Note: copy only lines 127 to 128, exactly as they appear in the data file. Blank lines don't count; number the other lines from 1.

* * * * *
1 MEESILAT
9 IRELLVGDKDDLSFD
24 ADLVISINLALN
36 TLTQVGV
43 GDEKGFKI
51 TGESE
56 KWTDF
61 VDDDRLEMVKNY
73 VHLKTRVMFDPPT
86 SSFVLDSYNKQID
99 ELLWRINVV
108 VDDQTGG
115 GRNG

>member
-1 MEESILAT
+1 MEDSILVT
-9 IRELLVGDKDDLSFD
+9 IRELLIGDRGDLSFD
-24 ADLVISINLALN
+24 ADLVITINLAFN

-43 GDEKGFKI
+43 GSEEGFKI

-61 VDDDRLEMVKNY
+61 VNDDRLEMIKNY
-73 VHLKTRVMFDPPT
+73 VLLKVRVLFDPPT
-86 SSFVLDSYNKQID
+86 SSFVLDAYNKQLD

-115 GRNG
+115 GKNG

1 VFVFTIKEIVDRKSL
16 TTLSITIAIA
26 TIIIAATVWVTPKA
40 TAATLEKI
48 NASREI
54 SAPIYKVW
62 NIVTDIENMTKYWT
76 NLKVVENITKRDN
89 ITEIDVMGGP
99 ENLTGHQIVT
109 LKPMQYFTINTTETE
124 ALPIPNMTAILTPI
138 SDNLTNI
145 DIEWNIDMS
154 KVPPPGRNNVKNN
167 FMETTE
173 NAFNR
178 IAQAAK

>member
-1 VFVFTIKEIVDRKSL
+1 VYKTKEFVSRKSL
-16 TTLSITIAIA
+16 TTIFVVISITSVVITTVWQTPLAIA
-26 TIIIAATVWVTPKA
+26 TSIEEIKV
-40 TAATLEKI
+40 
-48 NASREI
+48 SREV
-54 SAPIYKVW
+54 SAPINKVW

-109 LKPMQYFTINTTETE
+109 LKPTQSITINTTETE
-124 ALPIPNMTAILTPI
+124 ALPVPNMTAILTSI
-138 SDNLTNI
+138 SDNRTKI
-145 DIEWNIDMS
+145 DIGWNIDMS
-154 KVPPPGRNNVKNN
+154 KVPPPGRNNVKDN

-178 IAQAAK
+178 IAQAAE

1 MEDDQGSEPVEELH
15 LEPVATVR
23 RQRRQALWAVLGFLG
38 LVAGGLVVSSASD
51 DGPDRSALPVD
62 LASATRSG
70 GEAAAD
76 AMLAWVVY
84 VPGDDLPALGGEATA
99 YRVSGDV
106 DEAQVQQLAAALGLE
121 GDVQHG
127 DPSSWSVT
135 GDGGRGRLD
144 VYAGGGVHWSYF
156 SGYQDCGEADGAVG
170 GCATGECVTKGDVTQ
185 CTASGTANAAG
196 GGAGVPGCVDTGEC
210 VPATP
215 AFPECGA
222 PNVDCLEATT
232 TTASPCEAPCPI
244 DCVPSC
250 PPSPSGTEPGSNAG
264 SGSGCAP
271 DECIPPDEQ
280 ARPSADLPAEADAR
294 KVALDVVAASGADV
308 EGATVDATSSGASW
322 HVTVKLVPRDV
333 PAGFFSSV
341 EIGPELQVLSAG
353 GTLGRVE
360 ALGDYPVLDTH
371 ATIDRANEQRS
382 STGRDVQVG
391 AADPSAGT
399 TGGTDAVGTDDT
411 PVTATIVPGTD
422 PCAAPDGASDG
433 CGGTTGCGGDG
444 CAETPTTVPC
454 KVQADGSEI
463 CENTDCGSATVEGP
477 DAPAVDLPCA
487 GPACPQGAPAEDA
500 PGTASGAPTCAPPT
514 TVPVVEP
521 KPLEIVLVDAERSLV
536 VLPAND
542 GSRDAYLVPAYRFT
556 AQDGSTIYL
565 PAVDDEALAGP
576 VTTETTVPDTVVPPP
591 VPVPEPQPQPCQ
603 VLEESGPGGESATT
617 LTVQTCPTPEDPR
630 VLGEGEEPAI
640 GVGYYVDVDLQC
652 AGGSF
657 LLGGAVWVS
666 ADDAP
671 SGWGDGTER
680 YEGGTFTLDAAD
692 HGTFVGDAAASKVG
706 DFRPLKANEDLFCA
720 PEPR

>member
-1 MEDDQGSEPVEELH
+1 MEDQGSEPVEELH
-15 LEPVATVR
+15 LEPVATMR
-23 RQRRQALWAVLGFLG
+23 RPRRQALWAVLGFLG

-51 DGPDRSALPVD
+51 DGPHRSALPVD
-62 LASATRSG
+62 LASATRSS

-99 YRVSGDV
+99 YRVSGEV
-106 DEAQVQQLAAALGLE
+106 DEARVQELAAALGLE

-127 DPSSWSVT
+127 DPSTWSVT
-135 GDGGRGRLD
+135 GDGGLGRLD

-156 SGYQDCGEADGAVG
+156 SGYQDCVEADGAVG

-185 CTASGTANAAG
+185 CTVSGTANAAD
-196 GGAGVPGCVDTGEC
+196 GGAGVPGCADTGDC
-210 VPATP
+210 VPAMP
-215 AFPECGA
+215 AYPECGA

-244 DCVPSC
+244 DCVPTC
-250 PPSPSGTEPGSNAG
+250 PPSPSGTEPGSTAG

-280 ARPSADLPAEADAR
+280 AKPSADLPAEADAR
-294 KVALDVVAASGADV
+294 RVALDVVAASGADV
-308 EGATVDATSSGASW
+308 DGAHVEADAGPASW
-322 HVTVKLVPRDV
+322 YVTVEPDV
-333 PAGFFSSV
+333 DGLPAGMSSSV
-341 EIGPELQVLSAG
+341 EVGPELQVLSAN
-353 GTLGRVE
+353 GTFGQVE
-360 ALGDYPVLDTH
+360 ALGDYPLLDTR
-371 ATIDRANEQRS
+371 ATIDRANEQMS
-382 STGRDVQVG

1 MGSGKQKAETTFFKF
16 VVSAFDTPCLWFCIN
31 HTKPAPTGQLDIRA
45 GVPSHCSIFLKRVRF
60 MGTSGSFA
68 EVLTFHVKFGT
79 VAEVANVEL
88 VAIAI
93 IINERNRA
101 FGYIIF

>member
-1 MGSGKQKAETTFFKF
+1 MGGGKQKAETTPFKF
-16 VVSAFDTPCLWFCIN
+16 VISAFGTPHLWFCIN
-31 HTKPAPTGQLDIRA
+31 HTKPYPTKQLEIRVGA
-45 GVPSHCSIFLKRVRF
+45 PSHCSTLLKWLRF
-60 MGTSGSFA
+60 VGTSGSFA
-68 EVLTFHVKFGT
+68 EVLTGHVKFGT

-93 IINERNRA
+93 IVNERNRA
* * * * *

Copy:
565 PAVDDEALAGP
576 VTTETTVPDTVVPPP